[Lightning-dev] Questions on lightning chan closure privacy
ZmnSCPxj at protonmail.com
Tue May 18 08:19:47 UTC 2021
Good morning LL and Lee,
> Hi Lee,
> You are touching on some very relevant privacy challenges for lightning. To your questions:
> 1. Is it possible to identify which node funded a lightning channel? (this tells you who owns the change output)
> 2. Is it possible to identify who owns which channel close output?
> I think that the answer to both these questions hinges on whether you exclusively use private channels. If you fund private and public channels with the same wallet then it may be possible to identify your private channels and the owner of the channel and channel close outputs.
It is helpful to avoid the terminology "public / private" and use instead "published / unpublished", precisely because unpublished channels are not necessarily an improvement in privacy (but are a degradation in usability for the rest of the network).
If a node has a mix of published and unpublished channels, then it is usually possible to look at a closed unpublished node and determine which output belongs to that node.
And because channels are composed of two participants, by simple elimination, the other output obviously belongs to the counterparty.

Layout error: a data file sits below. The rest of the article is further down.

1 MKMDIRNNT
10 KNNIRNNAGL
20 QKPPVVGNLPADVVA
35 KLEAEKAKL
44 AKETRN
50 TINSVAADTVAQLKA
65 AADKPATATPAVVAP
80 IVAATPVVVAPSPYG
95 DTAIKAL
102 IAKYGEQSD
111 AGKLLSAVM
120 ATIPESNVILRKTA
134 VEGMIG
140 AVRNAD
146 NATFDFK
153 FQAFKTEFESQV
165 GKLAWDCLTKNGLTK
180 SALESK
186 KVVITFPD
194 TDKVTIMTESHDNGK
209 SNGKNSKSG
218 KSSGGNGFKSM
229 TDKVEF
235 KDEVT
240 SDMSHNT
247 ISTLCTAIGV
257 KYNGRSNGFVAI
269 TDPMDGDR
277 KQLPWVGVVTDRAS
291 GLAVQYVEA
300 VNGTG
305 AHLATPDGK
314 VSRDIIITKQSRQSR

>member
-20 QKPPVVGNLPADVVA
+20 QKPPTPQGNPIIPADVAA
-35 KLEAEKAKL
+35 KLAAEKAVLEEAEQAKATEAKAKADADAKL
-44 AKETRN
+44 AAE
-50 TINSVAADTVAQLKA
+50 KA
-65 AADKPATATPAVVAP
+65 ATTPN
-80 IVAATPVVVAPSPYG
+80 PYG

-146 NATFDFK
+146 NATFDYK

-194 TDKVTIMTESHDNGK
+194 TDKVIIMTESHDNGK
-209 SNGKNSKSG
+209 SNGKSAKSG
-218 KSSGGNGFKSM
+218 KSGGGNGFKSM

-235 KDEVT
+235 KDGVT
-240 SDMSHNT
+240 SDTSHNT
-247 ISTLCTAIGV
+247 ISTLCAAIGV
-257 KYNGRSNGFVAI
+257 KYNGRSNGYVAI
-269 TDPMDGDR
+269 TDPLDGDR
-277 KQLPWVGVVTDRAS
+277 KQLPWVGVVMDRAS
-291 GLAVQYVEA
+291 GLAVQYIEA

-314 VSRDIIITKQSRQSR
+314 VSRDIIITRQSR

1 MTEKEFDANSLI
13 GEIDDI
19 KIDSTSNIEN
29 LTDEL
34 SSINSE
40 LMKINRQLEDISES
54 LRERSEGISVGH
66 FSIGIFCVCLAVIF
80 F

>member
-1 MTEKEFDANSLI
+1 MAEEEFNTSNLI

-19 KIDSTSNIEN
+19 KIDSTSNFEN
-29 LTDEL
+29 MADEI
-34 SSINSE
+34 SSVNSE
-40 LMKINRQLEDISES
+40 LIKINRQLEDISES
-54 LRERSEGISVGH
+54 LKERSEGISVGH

Now, a node that only has unpublished channels has to (in the current network) be connected to a node with *mixed* published and unpublished channels.
Otherwise, it would not be able to find a route to *any* other payee via that channel, and thus the channel capacity is wasted.
When that channel is closed, with non-negligible probability it is possible to determine which output goes to the "mixed" node and which one goes to the "unpublished-only" node.
That can then be tracked as well.
Thus, a node which has only unpublished channels does not really have a much improved privacy over one which uses only published channels, or has a mix of channels.
On the other hand, I have written before about "CoinSwapper", which is basically:
* Use some onchain funds to create a channel to some random well-connected node.
* Pay to an offchain-to-onchain swap and withdraw all your coins onchain.
* Close the previous channel and blacklist your output from the mutual close (i.e. throw away the key and destroy all evidence that you used that channel).
This allows some privacy, as long as you never use the output from the mutual close.
This is a clunky way you can achieve CoinSwap in practice today without waiting for specific CoinSwap software.
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